At the second sentencing hearing, on April 14, 2016, the district court accepted the Government's drug-quantity calculation. Lawrence made a number of objections at the hearing, including generalized objections to the scoring of drug quantity in the PSR, reliance on Grother's testimony in the drug-quantity calculation, and reliance on drugs seized outside the time frame of the conspiracy. Over Lawrence's objections, the court found that the Government had met its burden of establishing drug quantity by a preponderance of the evidence. The court noted that the findings would be the same even if Lawrence's objections to the PSR were sustained. The court also noted the credibility concerns regarding Grother but concluded that, though Grother's testimony may have been embellished in some respects, it was generally credible. Specifically, the court explained that credibility concerns were adequately addressed by the Government's calculation, which included only one pound of ice methamphetamine based on Grother's testimony rather than the three or four pounds to which he testified.

The court sentenced Lawrence to 300 months' imprisonment for conspiracy to distribute methamphetamine, 300 months' imprisonment for possession with intent to distribute methamphetamine, and 240 months' imprisonment for attempt to obstruct justice, all to run concurrently. Lawrence appeals, arguing the court made three errors at sentencing: (1) relying on objected-to facts in the PSR; (2) considering drug quantity from acts after the end of the conspiracy; and (3) attributing any quantity of drugs to Lawrence based on Grother's testimony.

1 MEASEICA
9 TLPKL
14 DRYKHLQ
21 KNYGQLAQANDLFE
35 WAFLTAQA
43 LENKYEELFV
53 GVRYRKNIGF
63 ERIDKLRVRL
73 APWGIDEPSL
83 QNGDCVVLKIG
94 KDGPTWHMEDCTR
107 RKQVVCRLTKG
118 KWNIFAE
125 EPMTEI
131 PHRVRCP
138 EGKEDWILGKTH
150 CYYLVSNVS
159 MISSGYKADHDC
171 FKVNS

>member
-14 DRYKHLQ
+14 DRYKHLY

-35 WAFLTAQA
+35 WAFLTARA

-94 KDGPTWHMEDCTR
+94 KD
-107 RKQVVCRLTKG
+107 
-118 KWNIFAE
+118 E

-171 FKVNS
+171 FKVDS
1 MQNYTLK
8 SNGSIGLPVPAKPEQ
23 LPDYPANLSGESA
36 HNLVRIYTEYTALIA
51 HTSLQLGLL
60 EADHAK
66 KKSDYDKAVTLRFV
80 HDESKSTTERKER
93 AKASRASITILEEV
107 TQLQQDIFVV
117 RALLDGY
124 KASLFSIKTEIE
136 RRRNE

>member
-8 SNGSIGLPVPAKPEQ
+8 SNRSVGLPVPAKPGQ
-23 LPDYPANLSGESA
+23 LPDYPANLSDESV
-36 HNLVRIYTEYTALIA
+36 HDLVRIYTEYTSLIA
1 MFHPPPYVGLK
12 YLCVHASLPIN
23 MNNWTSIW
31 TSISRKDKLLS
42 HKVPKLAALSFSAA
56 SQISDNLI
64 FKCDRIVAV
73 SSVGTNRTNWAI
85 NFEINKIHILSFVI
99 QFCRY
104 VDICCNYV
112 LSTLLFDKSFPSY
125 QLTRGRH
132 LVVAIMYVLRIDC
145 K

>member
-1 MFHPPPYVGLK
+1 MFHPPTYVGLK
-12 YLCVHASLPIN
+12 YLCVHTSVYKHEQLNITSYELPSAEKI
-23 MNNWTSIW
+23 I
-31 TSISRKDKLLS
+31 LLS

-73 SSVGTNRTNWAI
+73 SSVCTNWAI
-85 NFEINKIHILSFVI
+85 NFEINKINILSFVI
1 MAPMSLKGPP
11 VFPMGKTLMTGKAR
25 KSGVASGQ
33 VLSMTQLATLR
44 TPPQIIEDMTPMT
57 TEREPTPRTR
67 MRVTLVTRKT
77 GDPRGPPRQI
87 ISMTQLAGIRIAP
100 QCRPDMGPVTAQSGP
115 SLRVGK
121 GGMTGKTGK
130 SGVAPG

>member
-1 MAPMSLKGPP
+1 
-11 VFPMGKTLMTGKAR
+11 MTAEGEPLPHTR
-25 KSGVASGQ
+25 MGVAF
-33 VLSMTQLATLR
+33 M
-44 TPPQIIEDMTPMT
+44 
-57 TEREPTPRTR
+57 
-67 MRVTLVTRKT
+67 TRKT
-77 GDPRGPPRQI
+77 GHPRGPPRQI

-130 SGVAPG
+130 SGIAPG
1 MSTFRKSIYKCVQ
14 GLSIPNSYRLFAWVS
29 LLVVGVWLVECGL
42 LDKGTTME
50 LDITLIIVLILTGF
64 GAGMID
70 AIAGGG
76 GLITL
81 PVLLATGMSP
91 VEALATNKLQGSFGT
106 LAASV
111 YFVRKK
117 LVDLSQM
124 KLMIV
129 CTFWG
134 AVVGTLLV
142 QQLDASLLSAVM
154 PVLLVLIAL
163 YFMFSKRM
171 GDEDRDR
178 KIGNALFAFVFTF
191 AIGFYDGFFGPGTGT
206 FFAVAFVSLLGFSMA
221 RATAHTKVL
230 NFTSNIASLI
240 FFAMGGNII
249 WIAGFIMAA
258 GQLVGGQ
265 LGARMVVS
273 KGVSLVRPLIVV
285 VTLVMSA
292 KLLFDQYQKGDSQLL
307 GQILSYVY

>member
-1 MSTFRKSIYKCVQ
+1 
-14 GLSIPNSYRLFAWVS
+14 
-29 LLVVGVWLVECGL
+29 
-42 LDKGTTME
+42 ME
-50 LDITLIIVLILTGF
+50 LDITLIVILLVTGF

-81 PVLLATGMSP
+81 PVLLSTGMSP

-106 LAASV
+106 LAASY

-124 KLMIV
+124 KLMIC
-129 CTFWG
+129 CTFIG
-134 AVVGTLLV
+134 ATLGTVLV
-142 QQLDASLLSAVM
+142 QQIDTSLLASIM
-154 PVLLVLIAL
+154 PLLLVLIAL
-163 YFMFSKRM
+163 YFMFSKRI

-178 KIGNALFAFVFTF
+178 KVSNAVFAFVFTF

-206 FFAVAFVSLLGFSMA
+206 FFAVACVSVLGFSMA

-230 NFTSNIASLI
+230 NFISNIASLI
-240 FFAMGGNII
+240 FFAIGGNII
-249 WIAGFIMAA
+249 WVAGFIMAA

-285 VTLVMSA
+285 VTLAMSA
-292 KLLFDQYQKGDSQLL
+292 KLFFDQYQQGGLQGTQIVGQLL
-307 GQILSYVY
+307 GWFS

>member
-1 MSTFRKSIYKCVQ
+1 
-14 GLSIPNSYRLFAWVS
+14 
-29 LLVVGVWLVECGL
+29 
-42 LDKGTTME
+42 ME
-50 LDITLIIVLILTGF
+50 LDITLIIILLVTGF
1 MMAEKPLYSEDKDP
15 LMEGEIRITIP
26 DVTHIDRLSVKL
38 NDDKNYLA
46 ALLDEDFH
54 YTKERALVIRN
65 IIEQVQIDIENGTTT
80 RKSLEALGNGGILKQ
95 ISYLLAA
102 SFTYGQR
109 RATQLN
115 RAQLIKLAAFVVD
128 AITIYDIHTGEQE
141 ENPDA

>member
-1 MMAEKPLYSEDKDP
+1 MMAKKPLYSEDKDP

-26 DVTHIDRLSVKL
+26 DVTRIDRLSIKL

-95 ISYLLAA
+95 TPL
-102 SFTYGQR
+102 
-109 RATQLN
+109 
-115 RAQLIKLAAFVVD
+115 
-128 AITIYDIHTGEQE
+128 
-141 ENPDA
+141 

II.

We review de novo the district court's application of the sentencing guidelines. United States v. Miller, 511 F.3d 821, 823 (8th Cir. 2008). “The district court's drug quantity and identity determinations are factual findings, which we review ‘for clear error, applying the preponderance-of-the-evidence standard.’ ” United States v. Walker, 688 F.3d 416, 420 (8th Cir. 2012) (quoting United States v. Turner, 603 F.3d 468, 471 (8th Cir. 2010)). “The district court's ‘factual determinations will stand unless the decision is unsupported by substantial evidence, is based on an erroneous view of the applicable law, or in light of the entire record, we are left with a firm and definite conviction that a mistake has been made.’ ” Id. at 420–21 (quoting Miller, 511 F.3d at 823).

A.

Lawrence argues the district court relied on objected-to facts in the PSR. Specifically, Lawrence argues the only evidence introduced at sentencing was Grother's testimony. Beyond that, Lawrence contends, the court relied on statements in the PSR.

“Sentencing courts have ‘wide discretion at sentencing as to the kind of information considered or its source.’ ” United States v. Rodriguez-Ramos, 663 F.3d 356, 364 (8th Cir. 2011) (quoting United States v. Pratt, 553 F.3d 1165, 1170 (8th Cir. 2009)). Information the court can consider at sentencing includes evidence produced at trial. See United States v. Wintermute, 443 F.3d 993, 1005 (8th Cir. 2006). The court cannot, however, rely on objected-to facts contained in a PSR. See id.

In this case, the district court did not rely on objected-to facts in the PSR. Rather, acknowledging those objections, the court stated: